Poker: It takes 6 bullets to cripple a pro, and only 1 to kill me


At the end of April, Monty and I ventured off to Montreal to play the Party Poker North America Millions event. The main event had a guaranteed prize pool of $10 million dollars, with the top 3 places guaranteed at least $1 million each. The buy in for the event was $5,300, which for us, like most recreational poker players, is a significant amount. The main event was a 5 day event, with multiple starting days.

If you were knocked out in Day 1 or 2 you were more than welcome to re-enter and play for another $5,300.  The re-entries were unlimited and are what poker players refer to as ‘bullets. This is where it gets interesting for a rec player like me.

A 10 million prize pool is going to attract the best players and pro’s from North America, South America and Europe. You can expect at least 1,000 players and multiple re-entries. Many of these guys, and I do say guys because it’s 98% guys, know each other as they play the tournament circuit basically every weekend. Many of them are impressive players, they put a lot of work into the game, and they also play a ton of volume. Volume is important in poker if you want to be a winning player, as you can expect to win money maybe 20% of the time, make a final table 3% of the time, and win a tournament 1% of all your tournaments played. So you have to play volume to even out variance, downswings and bad luck.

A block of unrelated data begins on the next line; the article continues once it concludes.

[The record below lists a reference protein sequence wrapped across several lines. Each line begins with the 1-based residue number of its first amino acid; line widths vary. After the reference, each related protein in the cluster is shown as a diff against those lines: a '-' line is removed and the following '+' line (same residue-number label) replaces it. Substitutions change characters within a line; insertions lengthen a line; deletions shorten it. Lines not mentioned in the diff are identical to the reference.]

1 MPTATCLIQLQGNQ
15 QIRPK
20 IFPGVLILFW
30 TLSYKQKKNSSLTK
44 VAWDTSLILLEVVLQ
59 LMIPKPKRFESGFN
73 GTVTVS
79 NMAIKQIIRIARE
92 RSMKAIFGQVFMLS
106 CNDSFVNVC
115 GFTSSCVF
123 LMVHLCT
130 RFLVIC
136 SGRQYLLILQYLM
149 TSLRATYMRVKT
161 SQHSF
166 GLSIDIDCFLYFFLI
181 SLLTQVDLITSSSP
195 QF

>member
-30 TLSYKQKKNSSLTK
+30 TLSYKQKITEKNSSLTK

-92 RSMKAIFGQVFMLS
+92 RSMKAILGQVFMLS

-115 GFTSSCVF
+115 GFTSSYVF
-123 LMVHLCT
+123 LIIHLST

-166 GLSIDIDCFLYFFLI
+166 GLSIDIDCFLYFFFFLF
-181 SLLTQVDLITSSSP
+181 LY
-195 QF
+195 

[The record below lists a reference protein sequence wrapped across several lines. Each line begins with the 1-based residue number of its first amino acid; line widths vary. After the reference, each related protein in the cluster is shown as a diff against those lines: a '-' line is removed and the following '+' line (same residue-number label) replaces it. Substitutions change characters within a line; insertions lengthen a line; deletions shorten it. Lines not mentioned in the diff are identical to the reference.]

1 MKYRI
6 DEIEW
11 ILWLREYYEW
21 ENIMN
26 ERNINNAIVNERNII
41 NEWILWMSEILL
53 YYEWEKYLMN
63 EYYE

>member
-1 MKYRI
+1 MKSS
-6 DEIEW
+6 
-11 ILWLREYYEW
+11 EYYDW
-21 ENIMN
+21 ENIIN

Again while these guys are good, and they have multiple 6 or 7 figure wins on their belts, and even bigger lifetime earnings, many of them also have financial backers. Someone with likely a lot of money, will ‘back’ a good or up and coming player. The backer will likely pay the buy ins, travel, expenses, and take anywhere from 50-90% of the players winnings. So this is a good deal for the player. It allows them to play more volume risk free, play multiple bullets in big re-entry events like this one, and play more aggressively because they don’t have to fear being knocked out. They don’t have to worry about the money invested, and are playing to win by accumulating a large stack early in the tournament. The backer, likely can absorb the losses easily, and is looking for the big win and the glory of being the one backing the superstar.

This presents a problem for recreational players like Monty and me. We do not play heavy volume, and we don’t have backers. We don’t actually want backers, we like playing for 100% of ourselves, but this limits what tournaments we play, and how many ‘bullets’ we fire in a tournament. For this particular tournament, we both won our $5,300 packages on-line at Party Poker through a qualifier, or ‘satellite’ tournament for only $22 each. We had planned to fire this one and only bullet, as we had no interest in spending another $5,300 if we were knocked out.